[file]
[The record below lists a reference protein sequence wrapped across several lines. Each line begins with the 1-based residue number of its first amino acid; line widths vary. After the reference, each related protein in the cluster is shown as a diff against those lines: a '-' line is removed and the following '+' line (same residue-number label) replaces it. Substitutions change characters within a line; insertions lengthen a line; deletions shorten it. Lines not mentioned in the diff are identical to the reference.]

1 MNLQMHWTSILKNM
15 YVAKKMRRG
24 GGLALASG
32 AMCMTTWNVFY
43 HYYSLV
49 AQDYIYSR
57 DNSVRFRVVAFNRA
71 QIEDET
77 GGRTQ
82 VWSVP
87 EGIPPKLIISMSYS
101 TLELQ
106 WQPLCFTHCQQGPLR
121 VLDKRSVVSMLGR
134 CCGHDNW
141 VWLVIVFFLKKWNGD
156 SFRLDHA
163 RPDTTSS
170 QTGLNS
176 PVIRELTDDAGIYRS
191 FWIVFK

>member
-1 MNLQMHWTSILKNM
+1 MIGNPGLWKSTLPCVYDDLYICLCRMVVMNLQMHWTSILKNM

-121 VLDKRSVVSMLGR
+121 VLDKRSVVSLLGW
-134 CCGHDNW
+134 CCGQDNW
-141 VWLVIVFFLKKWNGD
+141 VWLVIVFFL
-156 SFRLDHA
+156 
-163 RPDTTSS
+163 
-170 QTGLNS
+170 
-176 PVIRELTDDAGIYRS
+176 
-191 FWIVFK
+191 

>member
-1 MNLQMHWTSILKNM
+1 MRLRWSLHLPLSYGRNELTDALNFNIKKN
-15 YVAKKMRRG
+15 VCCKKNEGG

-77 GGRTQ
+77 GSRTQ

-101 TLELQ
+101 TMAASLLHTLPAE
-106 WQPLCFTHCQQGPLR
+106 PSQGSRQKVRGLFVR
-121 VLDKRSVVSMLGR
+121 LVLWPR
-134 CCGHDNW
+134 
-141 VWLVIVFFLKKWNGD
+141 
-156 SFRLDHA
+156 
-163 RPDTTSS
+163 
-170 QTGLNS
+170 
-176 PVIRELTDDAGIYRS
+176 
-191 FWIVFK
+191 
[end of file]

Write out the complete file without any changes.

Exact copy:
[The record below lists a reference protein sequence wrapped across several lines. Each line begins with the 1-based residue number of its first amino acid; line widths vary. After the reference, each related protein in the cluster is shown as a diff against those lines: a '-' line is removed and the following '+' line (same residue-number label) replaces it. Substitutions change characters within a line; insertions lengthen a line; deletions shorten it. Lines not mentioned in the diff are identical to the reference.]

1 MNLQMHWTSILKNM
15 YVAKKMRRG
24 GGLALASG
32 AMCMTTWNVFY
43 HYYSLV
49 AQDYIYSR
57 DNSVRFRVVAFNRA
71 QIEDET
77 GGRTQ
82 VWSVP
87 EGIPPKLIISMSYS
101 TLELQ
106 WQPLCFTHCQQGPLR
121 VLDKRSVVSMLGR
134 CCGHDNW
141 VWLVIVFFLKKWNGD
156 SFRLDHA
163 RPDTTSS
170 QTGLNS
176 PVIRELTDDAGIYRS
191 FWIVFK

>member
-1 MNLQMHWTSILKNM
+1 MIGNPGLWKSTLPCVYDDLYICLCRMVVMNLQMHWTSILKNM

-121 VLDKRSVVSMLGR
+121 VLDKRSVVSLLGW
-134 CCGHDNW
+134 CCGQDNW
-141 VWLVIVFFLKKWNGD
+141 VWLVIVFFL
-156 SFRLDHA
+156 
-163 RPDTTSS
+163 
-170 QTGLNS
+170 
-176 PVIRELTDDAGIYRS
+176 
-191 FWIVFK
+191 

>member
-1 MNLQMHWTSILKNM
+1 MRLRWSLHLPLSYGRNELTDALNFNIKKN
-15 YVAKKMRRG
+15 VCCKKNEGG

-77 GGRTQ
+77 GSRTQ

-101 TLELQ
+101 TMAASLLHTLPAE
-106 WQPLCFTHCQQGPLR
+106 PSQGSRQKVRGLFVR
-121 VLDKRSVVSMLGR
+121 LVLWPR
-134 CCGHDNW
+134 
-141 VWLVIVFFLKKWNGD
+141 
-156 SFRLDHA
+156 
-163 RPDTTSS
+163 
-170 QTGLNS
+170 
-176 PVIRELTDDAGIYRS
+176 
-191 FWIVFK
+191 